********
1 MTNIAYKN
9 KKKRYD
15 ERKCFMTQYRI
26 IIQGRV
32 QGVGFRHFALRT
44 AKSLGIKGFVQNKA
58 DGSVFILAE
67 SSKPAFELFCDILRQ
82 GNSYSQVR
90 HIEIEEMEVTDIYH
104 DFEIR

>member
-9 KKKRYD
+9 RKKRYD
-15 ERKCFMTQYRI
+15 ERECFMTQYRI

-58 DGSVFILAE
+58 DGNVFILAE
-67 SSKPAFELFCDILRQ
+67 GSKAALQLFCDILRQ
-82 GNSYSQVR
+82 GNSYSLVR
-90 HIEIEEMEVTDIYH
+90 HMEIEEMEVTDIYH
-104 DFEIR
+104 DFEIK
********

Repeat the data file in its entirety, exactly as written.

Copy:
1 MTNIAYKN
9 KKKRYD
15 ERKCFMTQYRI
26 IIQGRV
32 QGVGFRHFALRT
44 AKSLGIKGFVQNKA
58 DGSVFILAE
67 SSKPAFELFCDILRQ
82 GNSYSQVR
90 HIEIEEMEVTDIYH
104 DFEIR

>member
-9 KKKRYD
+9 RKKRYD
-15 ERKCFMTQYRI
+15 ERECFMTQYRI

-58 DGSVFILAE
+58 DGNVFILAE
-67 SSKPAFELFCDILRQ
+67 GSKAALQLFCDILRQ
-82 GNSYSQVR
+82 GNSYSLVR
-90 HIEIEEMEVTDIYH
+90 HMEIEEMEVTDIYH
-104 DFEIR
+104 DFEIK